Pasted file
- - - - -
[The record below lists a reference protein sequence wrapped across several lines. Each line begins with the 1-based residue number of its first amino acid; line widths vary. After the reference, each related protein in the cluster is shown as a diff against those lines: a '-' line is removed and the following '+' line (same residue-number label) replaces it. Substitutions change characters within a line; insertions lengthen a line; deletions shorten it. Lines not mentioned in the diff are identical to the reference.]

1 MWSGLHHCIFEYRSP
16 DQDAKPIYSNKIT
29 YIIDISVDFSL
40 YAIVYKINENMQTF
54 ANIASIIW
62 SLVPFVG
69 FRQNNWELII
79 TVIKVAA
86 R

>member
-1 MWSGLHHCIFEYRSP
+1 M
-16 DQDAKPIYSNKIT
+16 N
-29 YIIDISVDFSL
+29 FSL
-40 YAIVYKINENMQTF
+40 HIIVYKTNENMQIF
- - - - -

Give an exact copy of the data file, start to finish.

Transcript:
[The record below lists a reference protein sequence wrapped across several lines. Each line begins with the 1-based residue number of its first amino acid; line widths vary. After the reference, each related protein in the cluster is shown as a diff against those lines: a '-' line is removed and the following '+' line (same residue-number label) replaces it. Substitutions change characters within a line; insertions lengthen a line; deletions shorten it. Lines not mentioned in the diff are identical to the reference.]

1 MWSGLHHCIFEYRSP
16 DQDAKPIYSNKIT
29 YIIDISVDFSL
40 YAIVYKINENMQTF
54 ANIASIIW
62 SLVPFVG
69 FRQNNWELII
79 TVIKVAA
86 R

>member
-1 MWSGLHHCIFEYRSP
+1 M
-16 DQDAKPIYSNKIT
+16 N
-29 YIIDISVDFSL
+29 FSL
-40 YAIVYKINENMQTF
+40 HIIVYKTNENMQIF